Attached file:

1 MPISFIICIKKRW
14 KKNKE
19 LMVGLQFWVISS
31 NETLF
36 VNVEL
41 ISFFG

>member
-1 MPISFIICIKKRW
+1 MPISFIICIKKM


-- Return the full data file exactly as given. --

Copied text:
1 MPISFIICIKKRW
14 KKNKE
19 LMVGLQFWVISS
31 NETLF
36 VNVEL
41 ISFFG

>member
-1 MPISFIICIKKRW
+1 MPISFIICIKKM